A fledgling idea that needed more time in the incubator.
From HG Wells’ The Time Machine to Doctor Who’s TARDIS, the idea of time travel has fascinated us for centuries. But the key idea that strings them all together, that motivates so many time travelers, is a single theme – regret, and the drive to change the past for the better.
Kicking off Toy Factory’s 2021 Wright Stuff Festival, Lim Shien Hian’s The Time Machine focuses on the life of Jan (Wendy Toh), a female scientist who has finally achieved her dream of creating a working time machine. As she travels back and reminisces over the last 15 years of her life however, she realises how much she’s sacrificed in her relationships as she dived deeper into the project, and wonders – was it all worth it?
As a concept, time travel has always been ripe with plot potential. Everything from the consequences of time paradoxes to re-living life’s most dramatic high points could form fascinating narratives, but The Time Machine instead opts to look inward, and focus on evoking sympathy by portraying the ups and downs of its misguided protagonist.
Performed mostly in reverse chronological order, The Time Machine begins on New Year’s Day 2021, when Jan uses her completed time machine. Scene after scene, we watch her in her darkest moments, betraying a best friend by pulling out of an investment, drunk dialling an ex, and drinking kopi alone. But as the play goes on, we see how she wasn’t always this way, brimming with hope when she is called to participate in a conference in the USA, her first day at the prestigious “Government Science and Technology Agency”, and the pride she feels upon graduation.
The problem with The Time Machine then, is that its potential is squandered on how it doesn’t really do much, or know what it wants to do with its dragged out story. It is weighed down by so many brief scenes, by so many fleeting characters that barely register in our heads, that we can’t help but ask ourselves – what is the point of the play? The message is a muddled one, and with how little character development is given to Jan, with her only personality trait being an obsession with her time machine, there is no reason for us to keep rooting for her, or feel emotionally anchored.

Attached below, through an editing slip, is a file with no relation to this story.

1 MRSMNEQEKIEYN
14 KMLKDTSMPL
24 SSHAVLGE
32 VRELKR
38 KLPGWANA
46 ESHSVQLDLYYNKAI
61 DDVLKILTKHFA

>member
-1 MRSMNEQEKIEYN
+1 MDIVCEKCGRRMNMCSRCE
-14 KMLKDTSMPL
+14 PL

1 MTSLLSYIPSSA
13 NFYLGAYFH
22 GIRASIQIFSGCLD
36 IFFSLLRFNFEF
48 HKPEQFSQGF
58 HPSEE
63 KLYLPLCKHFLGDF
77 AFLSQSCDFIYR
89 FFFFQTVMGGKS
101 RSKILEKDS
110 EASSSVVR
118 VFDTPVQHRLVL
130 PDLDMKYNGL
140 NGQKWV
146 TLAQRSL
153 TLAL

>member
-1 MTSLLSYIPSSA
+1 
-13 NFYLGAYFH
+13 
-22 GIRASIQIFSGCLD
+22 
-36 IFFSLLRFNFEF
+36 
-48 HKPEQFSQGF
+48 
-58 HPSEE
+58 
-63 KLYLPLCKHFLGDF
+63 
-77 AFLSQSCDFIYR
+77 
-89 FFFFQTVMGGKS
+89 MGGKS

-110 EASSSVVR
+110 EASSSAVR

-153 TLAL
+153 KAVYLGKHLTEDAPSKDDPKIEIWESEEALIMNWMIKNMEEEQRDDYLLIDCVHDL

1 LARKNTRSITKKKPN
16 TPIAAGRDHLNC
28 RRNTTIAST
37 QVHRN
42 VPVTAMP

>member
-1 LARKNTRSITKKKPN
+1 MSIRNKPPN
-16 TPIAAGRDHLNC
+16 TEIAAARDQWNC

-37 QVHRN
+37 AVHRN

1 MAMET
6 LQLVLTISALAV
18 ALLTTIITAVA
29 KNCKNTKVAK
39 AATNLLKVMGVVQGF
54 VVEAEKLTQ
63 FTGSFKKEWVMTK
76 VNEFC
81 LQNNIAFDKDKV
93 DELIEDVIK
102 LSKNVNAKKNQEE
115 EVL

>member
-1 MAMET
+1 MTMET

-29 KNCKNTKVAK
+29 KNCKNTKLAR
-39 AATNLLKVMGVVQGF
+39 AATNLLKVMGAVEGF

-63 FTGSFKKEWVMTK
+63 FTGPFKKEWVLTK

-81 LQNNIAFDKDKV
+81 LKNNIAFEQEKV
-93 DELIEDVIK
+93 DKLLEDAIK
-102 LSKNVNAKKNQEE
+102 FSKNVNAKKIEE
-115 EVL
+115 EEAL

That’s not to say the cast doesn’t try to work with what they have. As Jan, Wendy Toh does her utmost to imbue the role with emotion, pushing the otherwise 2-dimensional character to its limits, invoking mournful regret in her lengthy dialogues, or capturing her in a drunken stupor. While they too try their best, with Wong Shao Kai in particular embracing the louder, campier roles for the occasional comic relief, the ensemble in The Time Machine feels shoe-horned in for the most part, and their characters only there for the sake of playing out Jan’s story, narration that lacks the writing to plumb her emotional depths.
Ultimately, The Time Machine ends up feeling like a one-note script, and a fledgling idea that got stretched out to pad its runtime without its creators quite knowing where they want to take it. In fact, the supposedly innovative reverse chronological presentation probably hurts more than it helps, where our knowledge of how awful Jan’s life becomes makes us unable to enjoy the highs of her earlier successes. It is simply more effective to watch a person crumble, than to play detective and find the point where her life begins to go downhill.
Simply put, this is a script that needed more guidance and incubation to make something out of. There are no stakes, no tension, and ultimately, nothing about the show that stays with you after you leave. Is it a commentary on how Singaporeans lose passion for what they do? Is it question of whether it’s worth it to sacrifice everything for your life’s work? The Time Machine never really clarifies its purpose, and ends up as a script in search of its own meaning.
Photo Credit: Poh Yu Khing
The Time Machine ran from 1st to 3rd October 2021 at Gateway Theatre, as part of Toy Factory’s The Wright Stuff Festival 2021.
The Wright Stuff Festival runs from 1st to 17th October 2021 at Gateway Theatre. Tickets available from Eventbrite